Trumple Town

“DJ Trump in da house!” was the original title of this piece, but I changed it because actually this situation should be taken a little more seriously.

Yesterday morning, former reality TV star Donald J. Trump was elected to be the 45th President of the United States of America after having led an openly racist and misogynistic campaign. An advocate of nuclear warfare, and arguably now the most powerful man in the world; the whole situation is very ‘circa 1945’- arguably, of course.

But what does this mean for everyone else? France for example are due to have an election very soon, and with Trump’s victory, is it looking optimistic for Marine Le Pen and her National Front party? It’s undoubtable that Trump and Le Pen hold some similarities in politics. Both are stridently nationalist with the same white, working-class demographic; both cite anti-Establishment attitudes (the very same Establishment that businessman Trump was arguably a part of); and both sympathise with Russia’s Vladimir Putin. Financially, it is known that the NF have borrowed from the Kremlin which suggests that links remain strong. It is probably unquestionable that Le Pen is more likeable than Trump- she has never openly advocated banishing Muslims from the country or building a wall to distinguish the French border, but that is not to say Trump’s victory has not inspired the ‘republican’ within the French. Much like Trump’s campaign a mere 24 hours ago, voting polls are currently not in favour of Le Pen, however we all know not to rule out giving them a second thought.

Across the pond, Angela Merkel of Germany brown-noses Trump in her congratulatory statement in homage to the President-elect. She states “Germany and America are connected by common values: democracy, freedom, respect for the law and for human dignity irrespective of origin, skin colour, religion, gender, sexual orientation or political conviction”. Either she’s misunderstanding the meaning of the term ‘irrespective’ or Donald Trump has suddenly changed his derogatory attitudes towards Muslims, women, people with disabilities and Hispanics. This seems about as likely as a zombie apocalypse. It’s worrying, because it emphasises the possibility of ‘conservatism’- even fascism- spreading through the West.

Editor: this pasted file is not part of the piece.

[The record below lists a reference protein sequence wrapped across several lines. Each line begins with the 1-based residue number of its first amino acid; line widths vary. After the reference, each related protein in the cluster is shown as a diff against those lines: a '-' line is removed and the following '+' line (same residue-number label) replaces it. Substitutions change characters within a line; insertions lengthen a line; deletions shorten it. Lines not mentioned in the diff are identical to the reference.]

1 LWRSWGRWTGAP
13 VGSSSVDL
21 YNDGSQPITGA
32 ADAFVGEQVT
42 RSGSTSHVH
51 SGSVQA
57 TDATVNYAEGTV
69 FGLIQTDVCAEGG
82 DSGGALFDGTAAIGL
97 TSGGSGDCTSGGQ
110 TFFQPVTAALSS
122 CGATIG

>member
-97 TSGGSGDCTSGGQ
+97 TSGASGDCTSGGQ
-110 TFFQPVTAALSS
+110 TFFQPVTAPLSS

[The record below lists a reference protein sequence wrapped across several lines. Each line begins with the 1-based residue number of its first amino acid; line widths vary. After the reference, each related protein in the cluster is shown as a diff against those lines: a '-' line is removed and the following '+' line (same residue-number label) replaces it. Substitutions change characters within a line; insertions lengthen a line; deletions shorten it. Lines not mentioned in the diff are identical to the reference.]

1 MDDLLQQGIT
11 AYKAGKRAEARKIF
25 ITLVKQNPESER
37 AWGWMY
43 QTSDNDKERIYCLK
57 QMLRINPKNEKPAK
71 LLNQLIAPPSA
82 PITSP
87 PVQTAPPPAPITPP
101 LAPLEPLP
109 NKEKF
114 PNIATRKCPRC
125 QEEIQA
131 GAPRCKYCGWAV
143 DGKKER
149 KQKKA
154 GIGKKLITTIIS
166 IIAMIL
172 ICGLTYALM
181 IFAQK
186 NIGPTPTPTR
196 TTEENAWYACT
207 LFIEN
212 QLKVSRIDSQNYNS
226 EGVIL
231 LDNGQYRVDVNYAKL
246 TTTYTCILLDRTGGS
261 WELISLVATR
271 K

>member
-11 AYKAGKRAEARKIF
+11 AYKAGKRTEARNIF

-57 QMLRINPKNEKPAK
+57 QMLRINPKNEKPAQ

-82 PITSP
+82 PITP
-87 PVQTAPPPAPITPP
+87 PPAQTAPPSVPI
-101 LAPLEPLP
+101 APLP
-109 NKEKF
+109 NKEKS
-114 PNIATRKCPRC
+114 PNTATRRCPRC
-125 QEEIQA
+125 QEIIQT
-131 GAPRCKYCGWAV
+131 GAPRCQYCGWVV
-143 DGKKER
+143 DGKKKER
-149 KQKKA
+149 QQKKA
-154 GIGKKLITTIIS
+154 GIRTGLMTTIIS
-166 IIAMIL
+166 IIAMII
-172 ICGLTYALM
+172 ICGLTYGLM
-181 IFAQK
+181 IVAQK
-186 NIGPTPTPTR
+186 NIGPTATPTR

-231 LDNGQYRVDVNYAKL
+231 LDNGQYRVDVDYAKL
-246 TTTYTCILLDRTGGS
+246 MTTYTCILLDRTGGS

A worry closer to home is that with the spread of ‘protectionism’ possibly on the horizon for other Western countries (“America today, France tomorrow” according to Jean-Marie Le Pen, father of NF leader), this could put an even bigger strain on Brexit. By leaving the EU customs union, negotiation on trade with economies retreating into the confines of their geographical borders could prove to be very awkward indeed. Plus, pragmatism is less likely with nationalism on the rise (no one tends to like Britain anyway, can’t imagine why…) Defence could also be an issue. With Trump advocating an ‘America first’ policy, all the countries under the NATO safety blanket could find themselves left out in the cold (notably Britain, whose Brexiters disregarded the EU defence policy on account of the fact we had NATO to protect us).

It cannot be denied that the role of social media in events like this is powerful (certainly providing a canvas for Trump’s campaign), but maybe it is completely unreliable. Outrage has been plastered over Twitter and Facebook, just like it did when the UK voted in favour of Brexit. Therefore, is it fair to assume that we only see one side to the story? Could Republican voters be hiding behind all the anti-Trump, anti-Republican statuses? It’s certainly done him a favour.

words by Erin Softley

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